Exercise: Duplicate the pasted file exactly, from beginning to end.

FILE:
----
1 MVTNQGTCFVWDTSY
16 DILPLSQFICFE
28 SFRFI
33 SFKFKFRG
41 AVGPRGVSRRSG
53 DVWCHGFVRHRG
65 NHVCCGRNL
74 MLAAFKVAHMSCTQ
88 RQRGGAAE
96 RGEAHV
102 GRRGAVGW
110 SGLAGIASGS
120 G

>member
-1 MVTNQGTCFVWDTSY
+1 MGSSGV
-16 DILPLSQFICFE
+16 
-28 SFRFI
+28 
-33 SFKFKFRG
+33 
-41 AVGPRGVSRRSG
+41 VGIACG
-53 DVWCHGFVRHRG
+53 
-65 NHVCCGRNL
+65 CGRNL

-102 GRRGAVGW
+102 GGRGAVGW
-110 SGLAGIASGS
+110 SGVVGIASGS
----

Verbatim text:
1 MVTNQGTCFVWDTSY
16 DILPLSQFICFE
28 SFRFI
33 SFKFKFRG
41 AVGPRGVSRRSG
53 DVWCHGFVRHRG
65 NHVCCGRNL
74 MLAAFKVAHMSCTQ
88 RQRGGAAE
96 RGEAHV
102 GRRGAVGW
110 SGLAGIASGS
120 G

>member
-1 MVTNQGTCFVWDTSY
+1 MGSSGV
-16 DILPLSQFICFE
+16 
-28 SFRFI
+28 
-33 SFKFKFRG
+33 
-41 AVGPRGVSRRSG
+41 VGIACG
-53 DVWCHGFVRHRG
+53 
-65 NHVCCGRNL
+65 CGRNL

-102 GRRGAVGW
+102 GGRGAVGW
-110 SGLAGIASGS
+110 SGVVGIASGS